PREP2 predicts a patient’s likely upper limb functional outcome after stroke. PREP2 is started within 3 days after a stroke and is a sequence of 3 tests. The first test is all that’s required for approximately two-thirds of patients. Upper limb function at 12 weeks after stroke is predicted to be Excellent, Good, Limited or Poor.
This page provides information about each step of the PREP2 prediction tool and how it can be used to tailor upper limb rehabilitation.
You can download, share and cite a PREP2 prediction tool overview here.
Who is PREP2 for?
- PREP2 is designed for patients who are older than 18 years and have had a recent stroke (excluding cerebellar stroke) that has caused weakness in the hand and arm.
- PREP2 can be used with patients who have had an ischaemic or haemorraghic stroke, and patients with previous stroke.
- PREP2 may not be suitable for patients who have severe aphasia or cognitive impairment that limits their ability to understand the tests involved, or if there are contraindications to TMS.
PREP2: A three step process
The first step of PREP2 is to establish a patient’s SAFE score within 72 hours of stroke. The SAFE score is calculated by scoring Shoulder Abduction and Finger Extension separately, using the Medical Research Council grades. The patient’s strength in each of these movements is scored between 0 and 5, where 0 is no muscle activity and 5 is normal strength and range of movement.
You can use the grades below, and avoid using + and – signs to keep things simple.
0 = no palpable muscle activity
1 = palpable muscle activity, but no movement
2 = limited range of motion without gravity
3 = full range of motion against gravity, but not resistance
4 = full range of motion against gravity and resistance, but weaker than the other side
5 = normal power
Shoulder abduction should be tested with a long lever, resistance applied proximal to the elbow and taken through a full range of motion. Finger extension should be tested with the wrist stabilised, resistance applied distal to metacarpal phalangeal (MCP) joints and taken through a full range of motion.
If the fingers have unequal strength, use a majority rule. If three fingers have the same score, use this score. If two fingers have a lower score than the other two fingers, use the lower score. For patients with inattention or fatigue, effort needs to be made to ensure the patient is focused on the arm to give the most accurate indication of strength.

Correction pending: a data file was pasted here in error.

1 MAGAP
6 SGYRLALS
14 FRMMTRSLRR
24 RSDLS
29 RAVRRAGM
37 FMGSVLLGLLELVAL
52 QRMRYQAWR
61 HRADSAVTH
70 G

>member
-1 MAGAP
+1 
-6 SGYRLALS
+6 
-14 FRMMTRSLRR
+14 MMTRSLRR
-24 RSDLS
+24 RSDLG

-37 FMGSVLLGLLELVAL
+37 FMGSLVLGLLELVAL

The scores for shoulder abduction and finger extension are added to form the SAFE score out of 10. If the SAFE score is 5 or more, no further tests are required.
- If the patient’s SAFE score is ≥ 5 and they are less than 80 years old, they are most likely to have an Excellent functional outcome for their upper limb.
- If the SAFE score is ≥ 5 and they are 80 or more years old, their SAFE score needs to be at least 8 to have an Excellent prognosis, otherwise they are most likely to have a Good functional outcome for their upper limb.
- If the SAFE score is < 5, TMS assessment is required before a prediction can be made.
So far, we have found that a prediction can be made for around two thirds of patients using just their SAFE score and age.
The second step of PREP2 is to test the function of motor pathways between the stroke-affected side of the brain and the affected hand and arm using TMS (Transcranial Magnetic Stimulation). This is a non-invasive test that takes about 20 minutes and can be done at the patient’s bedside. A safety screening questionnaire and a detailed TMS protocol are available to download from the Resources page.
The TMS assessment is carried out 3 – 7 days after stroke. If TMS produces detectable responses (motor evoked potentials, MEP+), then the patient has potential for a Good functional outcome for the upper limb. So far, we have found that about half of patients can be classified after the TMS step.
If TMS does not produce detectable responses (MEP-), then the third step of PREP2 is needed.
The third step of PREP2 uses the patient’s NIHSS score (National Institutes of Health Stroke Scale). This score is obtained 3 days after stroke for all patients with a SAFE score < 5, in case they turn out to be MEP- and proceed to this final step. You can complete online training and certification in using the NIHSS here, by registering, logging in, and then clicking on ‘My Activities’.
The NIHSS provides a measure of stroke severity, with higher scores indicating greater stroke severity.
- If the patient’s NIHSS score is < 7, they are most likely to have a Limited functional outcome for the upper limb.
- If the patient’s NIHSS score is ≥ 7, they are most likely to have a Poor functional outcome for the upper limb.